I’m a country girl and proud of it. True story.
That wasn’t always the case, though. For my first twelve and a half years I lived in a residential neighborhood on a dead-end street in Jacksonville, FL. We were close enough to the grocery store that my mother sometimes sent me to the grocery store on my bike for an essential item or two. Now, don’t start labeling her a “bad mom.” It was only a few blocks away and things were much different in the sixties and early seventies. Safer. Back then kids would play outside all day long and only come home when they heard their mom bellowing their names from the front porch at supper time. I was one of the lucky “town kids.” My backyard bordered a creek and we had access to woods at the end of our street. We rode bikes, and roller-skated, and played school, and caught crawdads and tadpoles and minnows in the creek, and built forts in the woods, climbed trees, played softball or freeze-tag or hide-and-seek, or sailed into the sky on the neighbor’s tire swing, or any number of other things…as long as it was OUTSIDE. I miss those days. I feel sorry for children who don’t get to do those things, whose childhoods revolve around technological doo-dads and Netflix.
When I was twelve and a half, we moved to South Carolina. My parents built a house in the country and I have to confess I resented being so far away from everything. After all, I was almost a teenager. But I think, in reality, I was mad because we didn’t have a creek nearby. We did have woods, though, and a big garden that grew bigger every year because my daddy got a little carried away chugging along on his tractor with the planter attachment. He didn’t realize just how long those rows were. He was conveniently in town at his job when it came time to weed or pick the harvest.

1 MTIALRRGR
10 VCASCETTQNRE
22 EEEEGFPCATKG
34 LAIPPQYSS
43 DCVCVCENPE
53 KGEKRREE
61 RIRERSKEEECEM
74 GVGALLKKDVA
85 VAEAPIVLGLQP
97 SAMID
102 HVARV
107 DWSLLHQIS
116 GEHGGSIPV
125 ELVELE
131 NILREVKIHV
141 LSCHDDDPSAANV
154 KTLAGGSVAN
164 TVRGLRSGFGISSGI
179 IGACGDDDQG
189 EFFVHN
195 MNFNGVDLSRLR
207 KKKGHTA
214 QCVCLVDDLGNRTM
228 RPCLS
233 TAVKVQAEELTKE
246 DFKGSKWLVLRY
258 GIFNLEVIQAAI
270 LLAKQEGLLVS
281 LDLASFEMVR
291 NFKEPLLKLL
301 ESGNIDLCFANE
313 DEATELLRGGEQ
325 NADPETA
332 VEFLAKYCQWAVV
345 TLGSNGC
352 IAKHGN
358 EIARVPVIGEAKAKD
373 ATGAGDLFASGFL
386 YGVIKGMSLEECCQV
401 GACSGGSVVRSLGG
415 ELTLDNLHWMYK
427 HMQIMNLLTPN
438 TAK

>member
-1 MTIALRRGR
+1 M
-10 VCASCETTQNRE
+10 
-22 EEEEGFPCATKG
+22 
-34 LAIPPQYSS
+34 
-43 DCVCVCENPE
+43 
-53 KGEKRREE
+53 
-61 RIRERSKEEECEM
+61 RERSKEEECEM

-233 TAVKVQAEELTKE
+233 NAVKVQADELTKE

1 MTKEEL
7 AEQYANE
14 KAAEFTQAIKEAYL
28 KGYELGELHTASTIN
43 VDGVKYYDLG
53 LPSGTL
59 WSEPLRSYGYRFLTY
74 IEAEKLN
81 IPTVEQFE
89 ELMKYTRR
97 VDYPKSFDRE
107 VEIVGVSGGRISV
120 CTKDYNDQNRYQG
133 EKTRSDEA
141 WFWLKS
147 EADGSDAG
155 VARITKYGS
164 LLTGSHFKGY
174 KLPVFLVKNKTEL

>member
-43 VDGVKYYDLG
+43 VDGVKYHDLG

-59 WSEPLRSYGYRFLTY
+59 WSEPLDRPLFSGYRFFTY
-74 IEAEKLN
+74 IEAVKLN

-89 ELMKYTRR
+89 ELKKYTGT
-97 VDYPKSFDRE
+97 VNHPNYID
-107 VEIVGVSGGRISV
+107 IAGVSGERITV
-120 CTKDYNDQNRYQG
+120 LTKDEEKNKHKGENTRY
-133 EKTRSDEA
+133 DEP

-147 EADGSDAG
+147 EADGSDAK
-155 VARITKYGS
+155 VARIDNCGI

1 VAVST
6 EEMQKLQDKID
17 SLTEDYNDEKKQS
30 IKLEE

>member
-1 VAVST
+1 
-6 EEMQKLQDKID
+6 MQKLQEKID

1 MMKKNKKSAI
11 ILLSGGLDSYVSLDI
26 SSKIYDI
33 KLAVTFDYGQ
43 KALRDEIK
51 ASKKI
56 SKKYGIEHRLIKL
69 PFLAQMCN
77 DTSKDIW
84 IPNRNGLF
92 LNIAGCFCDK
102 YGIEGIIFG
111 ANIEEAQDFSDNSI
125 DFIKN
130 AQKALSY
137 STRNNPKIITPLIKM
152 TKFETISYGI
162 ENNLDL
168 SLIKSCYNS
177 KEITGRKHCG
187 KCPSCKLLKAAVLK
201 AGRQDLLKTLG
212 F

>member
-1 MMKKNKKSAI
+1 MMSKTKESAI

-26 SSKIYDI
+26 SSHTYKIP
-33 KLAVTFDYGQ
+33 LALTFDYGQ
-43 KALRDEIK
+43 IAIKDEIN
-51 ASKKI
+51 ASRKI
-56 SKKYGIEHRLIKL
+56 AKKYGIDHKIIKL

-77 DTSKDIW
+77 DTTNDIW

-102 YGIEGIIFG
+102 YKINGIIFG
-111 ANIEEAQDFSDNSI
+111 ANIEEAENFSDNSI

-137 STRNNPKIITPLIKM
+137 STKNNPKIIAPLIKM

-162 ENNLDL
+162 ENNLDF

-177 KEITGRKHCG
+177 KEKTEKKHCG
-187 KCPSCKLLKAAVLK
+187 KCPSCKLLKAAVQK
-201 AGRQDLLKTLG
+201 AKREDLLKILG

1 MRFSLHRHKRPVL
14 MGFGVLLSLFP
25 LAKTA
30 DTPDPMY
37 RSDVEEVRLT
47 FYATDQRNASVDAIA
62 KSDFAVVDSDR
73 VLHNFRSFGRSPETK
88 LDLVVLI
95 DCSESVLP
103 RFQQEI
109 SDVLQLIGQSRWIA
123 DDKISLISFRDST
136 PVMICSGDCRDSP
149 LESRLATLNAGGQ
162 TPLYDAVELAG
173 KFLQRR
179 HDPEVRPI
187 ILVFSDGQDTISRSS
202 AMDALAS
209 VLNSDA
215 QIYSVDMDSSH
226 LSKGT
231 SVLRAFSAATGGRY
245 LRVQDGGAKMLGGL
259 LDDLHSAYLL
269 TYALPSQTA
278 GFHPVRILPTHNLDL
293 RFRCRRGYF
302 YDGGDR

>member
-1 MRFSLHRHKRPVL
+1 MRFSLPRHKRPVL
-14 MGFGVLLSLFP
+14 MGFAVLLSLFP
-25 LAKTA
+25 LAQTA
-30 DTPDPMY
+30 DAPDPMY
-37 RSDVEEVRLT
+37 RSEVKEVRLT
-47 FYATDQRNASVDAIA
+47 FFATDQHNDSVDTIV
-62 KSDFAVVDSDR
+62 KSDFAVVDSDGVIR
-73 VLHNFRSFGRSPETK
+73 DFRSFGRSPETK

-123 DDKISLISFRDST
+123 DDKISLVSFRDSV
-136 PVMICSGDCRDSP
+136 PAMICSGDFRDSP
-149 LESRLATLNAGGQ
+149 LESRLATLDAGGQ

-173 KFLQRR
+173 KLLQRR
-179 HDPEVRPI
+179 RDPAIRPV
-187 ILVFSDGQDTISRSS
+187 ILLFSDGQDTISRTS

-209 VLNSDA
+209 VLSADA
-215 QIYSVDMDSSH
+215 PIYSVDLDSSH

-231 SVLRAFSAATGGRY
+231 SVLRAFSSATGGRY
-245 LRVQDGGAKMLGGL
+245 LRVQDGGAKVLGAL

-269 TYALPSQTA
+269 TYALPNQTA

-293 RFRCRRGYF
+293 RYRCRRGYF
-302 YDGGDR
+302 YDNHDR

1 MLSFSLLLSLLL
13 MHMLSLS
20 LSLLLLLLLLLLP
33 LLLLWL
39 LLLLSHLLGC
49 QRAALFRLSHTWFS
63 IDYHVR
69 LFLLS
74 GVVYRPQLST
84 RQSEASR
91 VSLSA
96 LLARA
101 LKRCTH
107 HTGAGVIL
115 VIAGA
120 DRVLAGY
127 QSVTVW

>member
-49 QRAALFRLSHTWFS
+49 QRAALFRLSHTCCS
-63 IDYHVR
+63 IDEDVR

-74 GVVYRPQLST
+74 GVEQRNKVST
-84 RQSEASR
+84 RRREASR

When I got married, I was back in town for a few years, and oh, how I missed the country then. We lived on a busy street with a factory to one side, a noisy garage on the other and a railroad track bordering the back. We were situated near a railroad crossing and there always seemed to be a train horn blaring to wake the dead whenever my son took a nap.
In the early nineties, we moved back to where I was born…NC, and I was home.
We found five acres of land, built a house, a barn, and cleared just enough woods for a pasture and gardens. Every morning, the first thing I see when I open my eyes, is a beautiful mountain vista framed by my bedroom window. Every evening, I can look out at those same mountains and the only lights I see are the stars. Ah…serenity.
We raised dairy goats for years, but I sold them a couple of summers ago because, now that my sons are grown and gone, we don’t drink that much milk and I didn’t feel like making cheese everyday. Goats tie you down a lot too. It’s hard to find someone to housesit when one of the duties includes milking. That’s not a skill many people have anymore. So now we’re down to just chickens.
Raising chickens has been educational. I’ve learned, first hand, the meaning behind many of the sayings we use everyday: henpecked, rule the roost, pecking order, cocky, madder than a wet hen. I’ve also learned that, contrary to what is depicted in some cartoons and shows, roosters don’t just crow at dawn. They crow whenever they darn well please, and sometimes that’s in the middle of the night.
During morning chores, some of the chickens hurry out of the chicken house, scurrying here and there, scrambling for their share of the scratch I scatter about, but there are a couple of gentle little hens who loiter around my feet. They don’t join the helter-skelter of rushing bundles of feathers. They just wait. They know there’ll be plenty of scratch dropping from my hand as I’m strewing it around. They know they’ll get just what they need if they’re patient and wait. It’s a perfect illustration of waiting on God. If I’ll just wait at His feet, He’ll see that I get just what I need. I just have to be patient and not join in the rushing rat-race of the world, trying to get what I need for myself. Just wait….
I know the country-life isn’t for everyone, and I’m glad. If it were, there wouldn’t be enough country to go around. But for me, a day in the country truly is worth a month in town.